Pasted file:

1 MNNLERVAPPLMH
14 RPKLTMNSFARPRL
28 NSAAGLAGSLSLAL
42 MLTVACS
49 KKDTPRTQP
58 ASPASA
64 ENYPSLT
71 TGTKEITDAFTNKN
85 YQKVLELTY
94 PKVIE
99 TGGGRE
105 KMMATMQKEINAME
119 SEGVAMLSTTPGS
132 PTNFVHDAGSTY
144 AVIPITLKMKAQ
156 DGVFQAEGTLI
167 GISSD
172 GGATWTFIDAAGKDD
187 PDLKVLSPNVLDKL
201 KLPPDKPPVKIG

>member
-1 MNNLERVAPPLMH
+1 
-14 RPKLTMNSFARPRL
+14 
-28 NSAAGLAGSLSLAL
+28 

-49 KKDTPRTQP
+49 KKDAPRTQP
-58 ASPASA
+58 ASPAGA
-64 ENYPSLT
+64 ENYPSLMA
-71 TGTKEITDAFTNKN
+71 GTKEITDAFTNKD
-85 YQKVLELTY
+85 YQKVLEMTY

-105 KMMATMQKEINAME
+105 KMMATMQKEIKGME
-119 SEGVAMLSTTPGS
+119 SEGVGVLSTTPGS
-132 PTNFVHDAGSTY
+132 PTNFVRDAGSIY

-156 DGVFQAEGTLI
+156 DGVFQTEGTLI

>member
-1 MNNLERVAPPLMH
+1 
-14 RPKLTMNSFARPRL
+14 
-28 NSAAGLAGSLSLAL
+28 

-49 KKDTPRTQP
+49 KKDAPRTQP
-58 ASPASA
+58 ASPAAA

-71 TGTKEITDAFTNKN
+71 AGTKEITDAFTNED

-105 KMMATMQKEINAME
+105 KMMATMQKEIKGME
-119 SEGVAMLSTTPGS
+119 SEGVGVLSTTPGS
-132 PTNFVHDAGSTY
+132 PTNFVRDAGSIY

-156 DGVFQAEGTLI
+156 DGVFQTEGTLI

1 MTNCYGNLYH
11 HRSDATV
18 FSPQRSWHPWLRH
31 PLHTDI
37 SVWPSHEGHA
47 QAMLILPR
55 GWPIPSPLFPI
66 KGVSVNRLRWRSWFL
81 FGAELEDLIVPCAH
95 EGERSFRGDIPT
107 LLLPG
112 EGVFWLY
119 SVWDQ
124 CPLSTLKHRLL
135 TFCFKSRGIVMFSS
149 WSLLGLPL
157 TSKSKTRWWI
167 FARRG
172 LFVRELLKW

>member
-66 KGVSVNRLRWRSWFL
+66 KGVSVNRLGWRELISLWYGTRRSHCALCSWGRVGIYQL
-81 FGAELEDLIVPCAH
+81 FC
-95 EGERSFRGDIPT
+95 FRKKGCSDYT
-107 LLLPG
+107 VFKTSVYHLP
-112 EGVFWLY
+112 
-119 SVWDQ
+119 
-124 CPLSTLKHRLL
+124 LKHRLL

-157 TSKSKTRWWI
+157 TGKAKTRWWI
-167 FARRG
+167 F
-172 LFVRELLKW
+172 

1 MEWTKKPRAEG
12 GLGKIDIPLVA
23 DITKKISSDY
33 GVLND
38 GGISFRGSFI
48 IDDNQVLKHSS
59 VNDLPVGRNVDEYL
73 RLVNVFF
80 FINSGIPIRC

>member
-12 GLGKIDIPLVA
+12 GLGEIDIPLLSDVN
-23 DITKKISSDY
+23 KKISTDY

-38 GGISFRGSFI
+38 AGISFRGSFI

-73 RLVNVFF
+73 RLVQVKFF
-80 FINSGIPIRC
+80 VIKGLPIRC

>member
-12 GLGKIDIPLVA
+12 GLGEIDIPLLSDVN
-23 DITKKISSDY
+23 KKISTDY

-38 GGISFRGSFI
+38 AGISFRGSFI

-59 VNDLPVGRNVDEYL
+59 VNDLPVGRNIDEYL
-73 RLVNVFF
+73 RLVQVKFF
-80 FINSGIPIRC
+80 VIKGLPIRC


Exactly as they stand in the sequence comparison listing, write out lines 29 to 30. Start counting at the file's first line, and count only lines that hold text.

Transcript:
+49 KKDAPRTQP
-58 ASPASA